Neurol Sci. 2023 Dec 18. doi: 10.1007/s10072-023-07262-1. Online ahead of print.
BACKGROUND: Amyotrophic lateral sclerosis (ALS) can present with either bulbar or spinal symptoms, and in some cases, both types of symptoms may be present. In addition, cognitive impairment has been observed in ALS. The study aimed to evaluate the frontal and general cognitive performance in ALS not only cross-sectionally but also longitudinally.
METHODS AND MATERIALS: The Frontal Assessment Battery (FAB) and the Montreal Cognitive Assessment (MoCA) were employed to assess cognitive function in 52 adults with ALS and 52 cognitively healthy individuals. The statistical analyses encompassed the Pearson Chi square test, the Skillings-Mack test, the Spearman’s rank correlation coefficient, and the Proportional Odds Logistic Regression Model (POLR).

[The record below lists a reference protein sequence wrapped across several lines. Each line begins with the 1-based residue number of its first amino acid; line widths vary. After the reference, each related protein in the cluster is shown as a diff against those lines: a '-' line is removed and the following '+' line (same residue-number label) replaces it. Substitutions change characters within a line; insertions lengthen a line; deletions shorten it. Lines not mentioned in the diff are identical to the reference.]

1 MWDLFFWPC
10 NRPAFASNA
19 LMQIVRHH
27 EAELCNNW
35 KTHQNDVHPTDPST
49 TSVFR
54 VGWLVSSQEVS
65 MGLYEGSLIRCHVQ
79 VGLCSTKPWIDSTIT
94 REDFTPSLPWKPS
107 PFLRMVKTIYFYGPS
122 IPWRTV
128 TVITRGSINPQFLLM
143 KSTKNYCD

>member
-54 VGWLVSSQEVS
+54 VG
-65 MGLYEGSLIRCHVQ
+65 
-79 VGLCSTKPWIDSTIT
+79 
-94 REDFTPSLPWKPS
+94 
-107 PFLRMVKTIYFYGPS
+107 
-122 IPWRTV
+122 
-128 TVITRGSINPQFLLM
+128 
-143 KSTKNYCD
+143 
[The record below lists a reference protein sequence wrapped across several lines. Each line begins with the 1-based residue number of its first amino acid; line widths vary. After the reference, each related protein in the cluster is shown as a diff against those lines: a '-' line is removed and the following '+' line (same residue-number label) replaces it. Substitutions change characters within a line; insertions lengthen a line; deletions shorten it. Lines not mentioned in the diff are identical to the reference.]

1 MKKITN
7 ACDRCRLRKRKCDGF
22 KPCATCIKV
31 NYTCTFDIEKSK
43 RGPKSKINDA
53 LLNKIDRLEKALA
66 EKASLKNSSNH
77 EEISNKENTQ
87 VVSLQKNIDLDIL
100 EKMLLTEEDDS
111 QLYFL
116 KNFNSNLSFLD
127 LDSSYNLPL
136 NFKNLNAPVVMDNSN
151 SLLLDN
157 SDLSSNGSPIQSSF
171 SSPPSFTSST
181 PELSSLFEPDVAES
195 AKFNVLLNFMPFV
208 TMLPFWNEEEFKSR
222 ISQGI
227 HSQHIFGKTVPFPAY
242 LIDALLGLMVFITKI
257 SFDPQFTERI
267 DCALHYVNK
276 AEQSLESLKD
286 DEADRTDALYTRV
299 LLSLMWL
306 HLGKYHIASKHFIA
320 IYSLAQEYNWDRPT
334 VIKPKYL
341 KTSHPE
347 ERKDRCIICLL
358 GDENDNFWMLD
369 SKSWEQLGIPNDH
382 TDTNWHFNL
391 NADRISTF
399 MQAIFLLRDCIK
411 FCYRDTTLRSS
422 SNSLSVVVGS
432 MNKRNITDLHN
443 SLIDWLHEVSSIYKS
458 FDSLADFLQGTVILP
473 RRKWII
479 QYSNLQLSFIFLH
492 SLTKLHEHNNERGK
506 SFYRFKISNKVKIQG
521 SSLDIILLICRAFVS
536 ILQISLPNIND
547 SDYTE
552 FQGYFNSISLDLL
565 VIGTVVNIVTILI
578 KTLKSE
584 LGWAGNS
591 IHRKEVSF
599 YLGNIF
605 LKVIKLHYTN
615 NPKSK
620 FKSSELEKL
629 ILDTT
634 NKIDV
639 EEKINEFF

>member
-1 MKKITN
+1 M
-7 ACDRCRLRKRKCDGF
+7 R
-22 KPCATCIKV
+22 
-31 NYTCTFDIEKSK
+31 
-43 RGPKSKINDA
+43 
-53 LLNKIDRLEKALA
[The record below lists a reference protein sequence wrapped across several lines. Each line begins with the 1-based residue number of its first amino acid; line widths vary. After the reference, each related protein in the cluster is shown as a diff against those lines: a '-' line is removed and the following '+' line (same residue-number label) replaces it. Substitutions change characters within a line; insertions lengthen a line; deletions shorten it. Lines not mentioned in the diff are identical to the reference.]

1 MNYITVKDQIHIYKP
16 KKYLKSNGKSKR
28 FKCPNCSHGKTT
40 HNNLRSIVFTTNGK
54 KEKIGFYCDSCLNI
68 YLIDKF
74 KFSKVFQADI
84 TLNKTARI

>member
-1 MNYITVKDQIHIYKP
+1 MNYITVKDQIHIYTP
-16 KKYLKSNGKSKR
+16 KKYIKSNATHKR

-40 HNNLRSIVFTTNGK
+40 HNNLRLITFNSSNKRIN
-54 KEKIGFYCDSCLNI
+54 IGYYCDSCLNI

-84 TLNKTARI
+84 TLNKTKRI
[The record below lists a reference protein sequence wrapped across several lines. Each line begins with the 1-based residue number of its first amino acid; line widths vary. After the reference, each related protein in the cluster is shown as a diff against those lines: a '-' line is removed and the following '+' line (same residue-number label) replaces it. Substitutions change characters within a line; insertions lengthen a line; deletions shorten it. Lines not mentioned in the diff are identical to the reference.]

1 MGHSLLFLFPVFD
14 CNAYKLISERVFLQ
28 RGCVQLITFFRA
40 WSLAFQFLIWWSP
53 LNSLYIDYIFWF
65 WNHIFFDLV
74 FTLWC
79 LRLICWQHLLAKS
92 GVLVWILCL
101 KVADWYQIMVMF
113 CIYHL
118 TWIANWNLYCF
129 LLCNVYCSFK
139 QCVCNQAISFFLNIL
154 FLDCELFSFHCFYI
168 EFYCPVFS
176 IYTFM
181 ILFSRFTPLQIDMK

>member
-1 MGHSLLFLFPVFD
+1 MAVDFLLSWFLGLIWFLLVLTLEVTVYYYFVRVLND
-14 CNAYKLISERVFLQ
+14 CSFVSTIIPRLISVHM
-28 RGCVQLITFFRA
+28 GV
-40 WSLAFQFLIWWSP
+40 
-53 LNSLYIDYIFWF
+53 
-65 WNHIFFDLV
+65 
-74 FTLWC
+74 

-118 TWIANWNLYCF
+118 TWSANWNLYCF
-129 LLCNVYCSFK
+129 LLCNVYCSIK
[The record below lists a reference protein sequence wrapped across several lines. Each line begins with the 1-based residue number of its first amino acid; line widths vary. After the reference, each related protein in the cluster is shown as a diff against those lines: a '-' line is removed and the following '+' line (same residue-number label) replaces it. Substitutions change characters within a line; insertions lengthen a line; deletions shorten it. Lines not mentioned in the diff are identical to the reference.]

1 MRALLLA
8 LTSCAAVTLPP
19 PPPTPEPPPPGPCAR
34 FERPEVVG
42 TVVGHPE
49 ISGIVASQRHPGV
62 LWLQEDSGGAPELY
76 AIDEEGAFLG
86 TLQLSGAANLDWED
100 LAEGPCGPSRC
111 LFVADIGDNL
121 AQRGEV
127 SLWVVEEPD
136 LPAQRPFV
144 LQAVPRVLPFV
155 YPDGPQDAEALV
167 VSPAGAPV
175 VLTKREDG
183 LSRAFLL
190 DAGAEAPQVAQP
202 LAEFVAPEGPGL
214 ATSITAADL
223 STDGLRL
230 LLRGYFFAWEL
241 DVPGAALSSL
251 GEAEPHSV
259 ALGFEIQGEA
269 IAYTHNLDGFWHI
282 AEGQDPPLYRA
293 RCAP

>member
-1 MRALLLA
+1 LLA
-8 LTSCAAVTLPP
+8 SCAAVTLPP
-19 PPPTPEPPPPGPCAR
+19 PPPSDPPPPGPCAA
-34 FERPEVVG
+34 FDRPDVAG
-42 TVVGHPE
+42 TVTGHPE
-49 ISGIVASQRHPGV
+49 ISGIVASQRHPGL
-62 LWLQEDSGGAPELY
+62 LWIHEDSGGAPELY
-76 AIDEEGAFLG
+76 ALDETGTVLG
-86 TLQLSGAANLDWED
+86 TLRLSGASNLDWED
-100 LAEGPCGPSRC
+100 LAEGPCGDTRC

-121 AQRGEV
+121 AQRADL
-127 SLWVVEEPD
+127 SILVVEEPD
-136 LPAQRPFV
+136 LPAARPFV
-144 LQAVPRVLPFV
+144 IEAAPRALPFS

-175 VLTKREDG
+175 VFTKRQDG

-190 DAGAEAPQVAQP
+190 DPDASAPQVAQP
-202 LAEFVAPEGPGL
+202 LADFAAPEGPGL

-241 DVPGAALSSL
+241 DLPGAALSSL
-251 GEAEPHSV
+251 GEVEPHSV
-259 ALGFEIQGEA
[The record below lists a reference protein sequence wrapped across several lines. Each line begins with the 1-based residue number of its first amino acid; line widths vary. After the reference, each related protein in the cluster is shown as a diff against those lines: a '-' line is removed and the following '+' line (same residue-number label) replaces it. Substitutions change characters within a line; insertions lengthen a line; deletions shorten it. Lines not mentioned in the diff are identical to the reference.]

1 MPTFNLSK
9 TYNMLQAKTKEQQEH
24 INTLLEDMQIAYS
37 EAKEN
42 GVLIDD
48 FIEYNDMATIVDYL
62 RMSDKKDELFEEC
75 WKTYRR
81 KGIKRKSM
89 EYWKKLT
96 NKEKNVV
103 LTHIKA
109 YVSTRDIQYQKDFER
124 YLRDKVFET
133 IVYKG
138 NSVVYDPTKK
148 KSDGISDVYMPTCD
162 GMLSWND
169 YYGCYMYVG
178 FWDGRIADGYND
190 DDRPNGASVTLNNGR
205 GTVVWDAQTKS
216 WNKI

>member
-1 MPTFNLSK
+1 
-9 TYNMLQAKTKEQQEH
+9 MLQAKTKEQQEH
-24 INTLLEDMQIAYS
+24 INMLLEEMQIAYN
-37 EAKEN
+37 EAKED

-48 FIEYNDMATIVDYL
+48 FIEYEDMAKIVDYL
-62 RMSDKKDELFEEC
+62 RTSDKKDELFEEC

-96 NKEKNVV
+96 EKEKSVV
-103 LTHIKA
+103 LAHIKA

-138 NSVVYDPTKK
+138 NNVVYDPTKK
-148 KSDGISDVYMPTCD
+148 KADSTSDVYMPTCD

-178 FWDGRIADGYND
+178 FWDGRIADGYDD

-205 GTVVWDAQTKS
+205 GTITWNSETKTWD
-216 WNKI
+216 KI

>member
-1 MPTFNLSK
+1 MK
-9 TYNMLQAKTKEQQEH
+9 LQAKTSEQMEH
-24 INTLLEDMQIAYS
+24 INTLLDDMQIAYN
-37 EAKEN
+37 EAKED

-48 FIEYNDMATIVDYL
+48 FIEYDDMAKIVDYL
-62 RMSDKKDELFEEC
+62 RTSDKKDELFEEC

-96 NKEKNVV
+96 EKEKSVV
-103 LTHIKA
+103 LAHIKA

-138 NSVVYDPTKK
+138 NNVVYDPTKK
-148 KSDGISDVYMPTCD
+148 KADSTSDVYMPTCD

RESULTS: Cross-sectionally, lower cognitive performance was associated with ALS diagnosis, older age, and motor functional decline. The cognitive impairment of individuals with bulbar and spinal-bulbar symptoms showed faster deterioration compared to those with spinal symptoms. The spinal subgroup consistently performed worst in delayed recall and attention, while the spinal-bulbar and bulbar subgroups exhibited inferior scores in delayed recall, attention, visuospatial skills, orientation, and verbal fluency.
CONCLUSION: The incorporation of cognitive screening in the diagnostic workup of ALS may be beneficial, as early detection can enhance symptom management and improve the quality of life for both individuals with ALS and their care partners.